A UN report has recognized that thousands were killed during the last stages of the war – but what has been done in that regard? Nothing, all that has taken place thus far is that the UNHRC resolution was passed against Sri Lanka – nothing more. This war victory with civilian death and destruction has made the Government of Sri Lanka feel like they can commit any crime and get away with it. What is happening with the political prisoners in Sri Lanka is a crime – a crime that is occurring three years after the culmination of the war. What is being done about this?

I also want to question the Bar Association of Sri Lanka – and this is not personal; I have many friends within the legal community, and the President of the BASL and UNP MP Wijedasa Rajapakse is also a friend – but I want to ask them how it is that pelting of stones at a Courthouse is a bigger issue than that of the brutal killing of a prisoner within the prison complex – especially when the post-mortem report is withheld from the public. Shouldn’t this and the injured prisoners who are now left die are issues to the legal community, shouldn’t this prick their conscience? Do they refrain from acting because these prisoners are Tamils?

Q: You say these political prisoners have been behind bars for a long time – have they given up all hope of freedom?

A: They have not given up. They and their families talk to those of us from the Civil Monitoring Commission because we monitor, support and campaign on behalf of political prisoners in Sri Lanka. Some of them are telling us ‘we did such and such a thing because Karuna ordered us to but now Karuna is outside and we are inside’ – they are agitated and want to be released.

We have spoken to the media on this issue numerous times and conducting peoples protest campaigns with many other organizations.   We have written to the President on this matter numerous times, but not once have we received a reply.

Q: What, in your opinion, is the reason for the Government’s refusal to charge, release, or rehabilitate these prisoners?

A: It is because the Government has no clear policy on matters relating to political prisoners. Furthermore, as the Leader of DPF I can tell you that this Government has no clear policy on anything. It only makes promises.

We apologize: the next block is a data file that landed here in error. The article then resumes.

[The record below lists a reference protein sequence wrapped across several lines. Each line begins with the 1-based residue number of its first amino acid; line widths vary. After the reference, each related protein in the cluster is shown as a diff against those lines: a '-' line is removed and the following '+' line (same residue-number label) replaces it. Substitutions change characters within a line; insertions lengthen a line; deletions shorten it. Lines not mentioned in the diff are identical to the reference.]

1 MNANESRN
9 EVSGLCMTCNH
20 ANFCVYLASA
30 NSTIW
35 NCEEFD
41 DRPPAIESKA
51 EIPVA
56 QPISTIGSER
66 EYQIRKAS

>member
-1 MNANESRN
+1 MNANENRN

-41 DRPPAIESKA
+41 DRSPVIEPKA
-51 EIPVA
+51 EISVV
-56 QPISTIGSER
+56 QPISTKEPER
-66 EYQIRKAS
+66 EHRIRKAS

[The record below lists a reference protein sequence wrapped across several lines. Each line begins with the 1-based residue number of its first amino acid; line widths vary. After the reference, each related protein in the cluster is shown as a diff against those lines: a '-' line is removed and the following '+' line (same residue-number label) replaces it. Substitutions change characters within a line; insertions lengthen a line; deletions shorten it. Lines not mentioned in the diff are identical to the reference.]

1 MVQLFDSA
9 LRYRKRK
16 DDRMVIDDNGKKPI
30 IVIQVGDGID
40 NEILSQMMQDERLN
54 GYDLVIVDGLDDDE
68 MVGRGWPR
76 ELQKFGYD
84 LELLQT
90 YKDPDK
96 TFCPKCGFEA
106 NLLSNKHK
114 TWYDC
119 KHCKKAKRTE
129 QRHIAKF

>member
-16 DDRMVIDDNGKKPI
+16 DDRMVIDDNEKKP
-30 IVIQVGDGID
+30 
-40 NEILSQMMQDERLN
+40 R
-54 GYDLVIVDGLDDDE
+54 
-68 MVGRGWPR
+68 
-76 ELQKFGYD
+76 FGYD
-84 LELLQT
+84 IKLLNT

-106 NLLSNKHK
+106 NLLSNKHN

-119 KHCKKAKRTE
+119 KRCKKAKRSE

Minister Nimal Siripala De Silva promised that separate courts would be established to expedite the cases of political prisoners – this was first in 2005. It is now 2012 and nothing has happened. Now again he made same promise in May/2012 and said his govt will announce the logistics in 30 days, when the prisoners went on fasting unto death.

Q: What is your opinion of the recently unveiled Action Plan for the implementation of the LLRC recommendation?

A: When announcing the Action Plan, External Affairs Minister G.L Peiris and Presidential Secretary Lalith Weeratunga both said that 50% of the recommendations in the LLRC report have either already been implemented or were being implemented. I would like to challenge them to come out with proof and evidences to that statement. I am a Sri Lankan, I live in this country, I don’t see any implementation of the recommendations – only more and more violations, patterns and trends going against them (the recommendations). If they prove me wrong, I will be happy.

Many Commissions and committees have been set up in the past to look into the various issues highlighted by the LLRC report, but not one of them has contributed meaningfully to change for the better -   they have only proven to be time-buying exercises. The External Affairs Minister G.L Peiris and Presidential Secretary Lalith Weeratunga can use this opportunity to prove that this ‘so called’ Action Plan is not another attempt to buy time, by ending the long pending issue of political prisoners.

 This is a challenge and I am throwing at them. Will they take it?

 Presidential Secretary Lalith Weeratunga had also said that some of the recommendations would only be implemented after the Parliamentary Select Committee commences And some need to wait until the ‘political solution’. Cabinet Spokesman Minister Keheliya Rambukwella has said that constitutional changes would be necessary before some of the recommendations in the LLRC report can be implemented – but neither is necessary. You don’t need amendments or the PSC to resolve issues relating to political prisoners, issuing the name lists of all detainees, disarming the armed groups, reducing the involvement of the security forces in the civilian lives in the north etc.

Rights are already guaranteed to us in the Constitution – they just have to be recognized and upheld. Take for instance the recommendation that the Tamil language be given status as an official language- this is already in our laws, and yet it is not being implemented. So what is this talk of having to change laws and having to wait for the results of the Parliamentary Select Committee sessions before implementing the recommendations?

As a citizen of Sri Lanka and the Leader of Democratic People’s Front  I can only say that the track record of the Government is forcing us to have less and less confidence in them and dismiss this so called action plan as another time buying exercise.

 Q: What is your take on the Parliamentary Select Committee and the Tamil National Alliances reluctance to be involved with its process?